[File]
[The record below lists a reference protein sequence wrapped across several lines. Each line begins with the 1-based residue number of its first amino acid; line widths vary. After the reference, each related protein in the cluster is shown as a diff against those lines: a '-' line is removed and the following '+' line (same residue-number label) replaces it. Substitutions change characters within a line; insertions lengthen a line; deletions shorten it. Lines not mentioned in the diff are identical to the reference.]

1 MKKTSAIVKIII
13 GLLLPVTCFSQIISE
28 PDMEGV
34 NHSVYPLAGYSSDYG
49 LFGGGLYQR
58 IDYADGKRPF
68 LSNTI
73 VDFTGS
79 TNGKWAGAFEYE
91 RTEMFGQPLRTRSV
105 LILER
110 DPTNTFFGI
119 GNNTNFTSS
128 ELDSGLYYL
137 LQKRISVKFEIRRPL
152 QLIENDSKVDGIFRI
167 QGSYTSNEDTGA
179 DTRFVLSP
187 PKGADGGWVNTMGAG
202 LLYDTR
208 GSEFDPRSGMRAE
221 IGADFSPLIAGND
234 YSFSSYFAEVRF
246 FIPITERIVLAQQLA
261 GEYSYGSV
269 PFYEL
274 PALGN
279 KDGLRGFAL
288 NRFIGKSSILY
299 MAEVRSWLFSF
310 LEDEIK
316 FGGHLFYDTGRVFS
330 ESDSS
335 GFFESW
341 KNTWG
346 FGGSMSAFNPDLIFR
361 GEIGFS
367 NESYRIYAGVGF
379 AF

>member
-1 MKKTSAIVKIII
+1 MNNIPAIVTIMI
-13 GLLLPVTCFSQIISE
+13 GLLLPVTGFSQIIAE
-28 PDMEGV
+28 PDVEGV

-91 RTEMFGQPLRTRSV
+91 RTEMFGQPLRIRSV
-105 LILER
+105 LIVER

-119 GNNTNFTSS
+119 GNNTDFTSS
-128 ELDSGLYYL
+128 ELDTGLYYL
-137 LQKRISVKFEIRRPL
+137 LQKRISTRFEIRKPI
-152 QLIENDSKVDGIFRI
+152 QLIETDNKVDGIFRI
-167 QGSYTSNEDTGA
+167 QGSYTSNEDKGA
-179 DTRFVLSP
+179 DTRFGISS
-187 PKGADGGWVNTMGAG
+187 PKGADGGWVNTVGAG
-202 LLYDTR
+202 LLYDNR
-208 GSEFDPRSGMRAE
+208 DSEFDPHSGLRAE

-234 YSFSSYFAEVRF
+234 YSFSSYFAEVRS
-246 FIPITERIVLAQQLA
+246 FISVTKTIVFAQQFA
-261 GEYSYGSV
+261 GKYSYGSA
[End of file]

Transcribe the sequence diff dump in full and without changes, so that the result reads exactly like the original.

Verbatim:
[The record below lists a reference protein sequence wrapped across several lines. Each line begins with the 1-based residue number of its first amino acid; line widths vary. After the reference, each related protein in the cluster is shown as a diff against those lines: a '-' line is removed and the following '+' line (same residue-number label) replaces it. Substitutions change characters within a line; insertions lengthen a line; deletions shorten it. Lines not mentioned in the diff are identical to the reference.]

1 MKKTSAIVKIII
13 GLLLPVTCFSQIISE
28 PDMEGV
34 NHSVYPLAGYSSDYG
49 LFGGGLYQR
58 IDYADGKRPF
68 LSNTI
73 VDFTGS
79 TNGKWAGAFEYE
91 RTEMFGQPLRTRSV
105 LILER
110 DPTNTFFGI
119 GNNTNFTSS
128 ELDSGLYYL
137 LQKRISVKFEIRRPL
152 QLIENDSKVDGIFRI
167 QGSYTSNEDTGA
179 DTRFVLSP
187 PKGADGGWVNTMGAG
202 LLYDTR
208 GSEFDPRSGMRAE
221 IGADFSPLIAGND
234 YSFSSYFAEVRF
246 FIPITERIVLAQQLA
261 GEYSYGSV
269 PFYEL
274 PALGN
279 KDGLRGFAL
288 NRFIGKSSILY
299 MAEVRSWLFSF
310 LEDEIK
316 FGGHLFYDTGRVFS
330 ESDSS
335 GFFESW
341 KNTWG
346 FGGSMSAFNPDLIFR
361 GEIGFS
367 NESYRIYAGVGF
379 AF

>member
-1 MKKTSAIVKIII
+1 MNNIPAIVTIMI
-13 GLLLPVTCFSQIISE
+13 GLLLPVTGFSQIIAE
-28 PDMEGV
+28 PDVEGV

-91 RTEMFGQPLRTRSV
+91 RTEMFGQPLRIRSV
-105 LILER
+105 LIVER

-119 GNNTNFTSS
+119 GNNTDFTSS
-128 ELDSGLYYL
+128 ELDTGLYYL
-137 LQKRISVKFEIRRPL
+137 LQKRISTRFEIRKPI
-152 QLIENDSKVDGIFRI
+152 QLIETDNKVDGIFRI
-167 QGSYTSNEDTGA
+167 QGSYTSNEDKGA
-179 DTRFVLSP
+179 DTRFGISS
-187 PKGADGGWVNTMGAG
+187 PKGADGGWVNTVGAG
-202 LLYDTR
+202 LLYDNR
-208 GSEFDPRSGMRAE
+208 DSEFDPHSGLRAE

-234 YSFSSYFAEVRF
+234 YSFSSYFAEVRS
-246 FIPITERIVLAQQLA
+246 FISVTKTIVFAQQFA
-261 GEYSYGSV
+261 GKYSYGSA